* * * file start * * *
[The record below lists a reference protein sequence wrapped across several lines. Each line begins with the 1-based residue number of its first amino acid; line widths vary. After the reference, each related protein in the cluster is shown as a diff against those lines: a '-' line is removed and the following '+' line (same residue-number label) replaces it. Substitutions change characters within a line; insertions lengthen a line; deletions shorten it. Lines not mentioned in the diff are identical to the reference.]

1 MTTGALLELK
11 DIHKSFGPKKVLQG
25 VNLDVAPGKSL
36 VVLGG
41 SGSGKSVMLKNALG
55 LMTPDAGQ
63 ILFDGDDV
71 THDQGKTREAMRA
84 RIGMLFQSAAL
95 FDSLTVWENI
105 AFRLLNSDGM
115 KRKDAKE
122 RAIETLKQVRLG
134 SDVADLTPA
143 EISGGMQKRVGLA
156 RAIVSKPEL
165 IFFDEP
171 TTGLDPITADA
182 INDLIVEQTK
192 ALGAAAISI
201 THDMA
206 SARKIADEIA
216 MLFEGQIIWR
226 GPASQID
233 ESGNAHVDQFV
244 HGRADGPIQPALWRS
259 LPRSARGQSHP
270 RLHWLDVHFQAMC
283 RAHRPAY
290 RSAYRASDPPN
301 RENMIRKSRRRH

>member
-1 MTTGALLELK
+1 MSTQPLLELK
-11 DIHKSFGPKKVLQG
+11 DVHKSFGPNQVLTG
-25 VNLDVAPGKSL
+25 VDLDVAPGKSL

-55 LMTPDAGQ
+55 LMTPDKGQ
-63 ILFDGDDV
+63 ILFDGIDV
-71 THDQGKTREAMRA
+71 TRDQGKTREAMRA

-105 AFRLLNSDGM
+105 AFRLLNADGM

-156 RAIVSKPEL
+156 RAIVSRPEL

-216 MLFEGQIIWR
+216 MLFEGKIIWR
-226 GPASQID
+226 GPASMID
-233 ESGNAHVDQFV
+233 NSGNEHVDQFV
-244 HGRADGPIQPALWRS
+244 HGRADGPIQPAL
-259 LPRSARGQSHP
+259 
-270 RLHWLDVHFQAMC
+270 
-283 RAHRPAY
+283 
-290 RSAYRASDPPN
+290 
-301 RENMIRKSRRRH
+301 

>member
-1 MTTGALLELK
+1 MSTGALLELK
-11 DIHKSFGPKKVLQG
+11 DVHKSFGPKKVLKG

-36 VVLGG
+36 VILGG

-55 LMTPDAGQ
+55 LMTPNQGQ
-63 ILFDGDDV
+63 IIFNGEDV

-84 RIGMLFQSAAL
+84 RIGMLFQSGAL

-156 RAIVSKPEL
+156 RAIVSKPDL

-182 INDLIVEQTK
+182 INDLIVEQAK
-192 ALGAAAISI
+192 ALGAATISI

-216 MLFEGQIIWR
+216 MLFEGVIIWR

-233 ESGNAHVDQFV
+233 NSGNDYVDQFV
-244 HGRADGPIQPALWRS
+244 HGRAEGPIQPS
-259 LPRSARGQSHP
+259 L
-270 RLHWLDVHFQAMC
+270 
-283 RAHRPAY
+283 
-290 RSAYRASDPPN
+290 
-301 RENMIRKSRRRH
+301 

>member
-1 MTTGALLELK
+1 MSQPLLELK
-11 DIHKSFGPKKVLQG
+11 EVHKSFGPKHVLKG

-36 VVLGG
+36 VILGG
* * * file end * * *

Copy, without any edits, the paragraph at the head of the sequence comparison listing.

[The record below lists a reference protein sequence wrapped across several lines. Each line begins with the 1-based residue number of its first amino acid; line widths vary. After the reference, each related protein in the cluster is shown as a diff against those lines: a '-' line is removed and the following '+' line (same residue-number label) replaces it. Substitutions change characters within a line; insertions lengthen a line; deletions shorten it. Lines not mentioned in the diff are identical to the reference.]